Cisco ASA with Firepower Services

I have had my hands on Ciscos new addition to their ASA firewall/IPS portfolio, the ‘Cisco ASA with Firepower Services’. And as with all technology there are both pros and cons to mention in this initial release (The current version is 5.3.1 and is following the firmware version of the old Sourcefire solution).

Cisco ASA with Firepower Services ‘ad’ from the datasheet

Cisco is not going to EoL their existing NGFW ASA CX module, however it is safe to say that it will no longer have any development priority (it is now referred to as NGFW gen. 1). Too bad since it only have had a few years of service, and that it was beginning to mature.

In short I think Ciscos new offering is primarily good! The somewhat longer answer is, that it depends a little on the installation size and the wanted functionality. And it does still strike me though as two separate products (Cisco ASA AND Firepower Services) because there is no uniform management platform. Apparently I’m to lazy to login to one place to do some rules, and another different place to do others. This is even though I’m on the same hardware platform (this is no different from the CX though).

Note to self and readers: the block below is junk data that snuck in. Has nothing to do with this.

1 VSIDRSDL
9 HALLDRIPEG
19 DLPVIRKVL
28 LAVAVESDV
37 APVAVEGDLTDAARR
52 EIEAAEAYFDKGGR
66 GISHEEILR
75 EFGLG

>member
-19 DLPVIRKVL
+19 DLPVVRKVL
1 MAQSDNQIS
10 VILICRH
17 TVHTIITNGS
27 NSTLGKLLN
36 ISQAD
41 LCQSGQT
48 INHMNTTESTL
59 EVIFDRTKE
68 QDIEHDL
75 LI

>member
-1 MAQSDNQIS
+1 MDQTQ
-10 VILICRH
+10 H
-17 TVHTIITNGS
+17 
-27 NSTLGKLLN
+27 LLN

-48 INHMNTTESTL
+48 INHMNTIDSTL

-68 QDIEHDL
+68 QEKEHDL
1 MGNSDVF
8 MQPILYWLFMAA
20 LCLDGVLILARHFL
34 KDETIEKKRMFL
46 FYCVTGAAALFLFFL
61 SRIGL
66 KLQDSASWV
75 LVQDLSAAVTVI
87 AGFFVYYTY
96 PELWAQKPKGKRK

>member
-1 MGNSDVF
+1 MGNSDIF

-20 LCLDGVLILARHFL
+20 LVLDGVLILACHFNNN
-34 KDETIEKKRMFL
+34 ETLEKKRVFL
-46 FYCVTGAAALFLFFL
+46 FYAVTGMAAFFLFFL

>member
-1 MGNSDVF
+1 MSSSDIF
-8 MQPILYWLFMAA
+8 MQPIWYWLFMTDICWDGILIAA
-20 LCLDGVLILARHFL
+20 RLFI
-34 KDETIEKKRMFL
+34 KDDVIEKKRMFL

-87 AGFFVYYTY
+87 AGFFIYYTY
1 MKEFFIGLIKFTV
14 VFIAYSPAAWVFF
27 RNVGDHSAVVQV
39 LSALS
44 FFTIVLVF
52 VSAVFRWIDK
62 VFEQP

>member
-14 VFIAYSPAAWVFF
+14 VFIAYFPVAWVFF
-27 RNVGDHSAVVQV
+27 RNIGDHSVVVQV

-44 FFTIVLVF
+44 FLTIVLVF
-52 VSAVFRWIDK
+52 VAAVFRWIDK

The Sourcefire acquisition Cisco did a year (oct. 7, 2013) ago was certainly a good move. The old Cisco IPS engine (and also the newly integrated IPS part of CX) was perhaps leaving a little left to be desired while the Sourcefire is, or was, best-in-class. It is a grand feat. by Cisco to already have it integrated into their portfolio after only a years time!

The Firepower platform

The Cisco Firepower actually comes in two flavors:

One as a stand-alone appliance (HW or Virtual) which can do all the same stuff as a normal NGFW, with the exception of NAT, VPN, routing etc. The primarily use for the standalone will properly be as a sensor deeper within the infrastructure, rather than at the perimeter.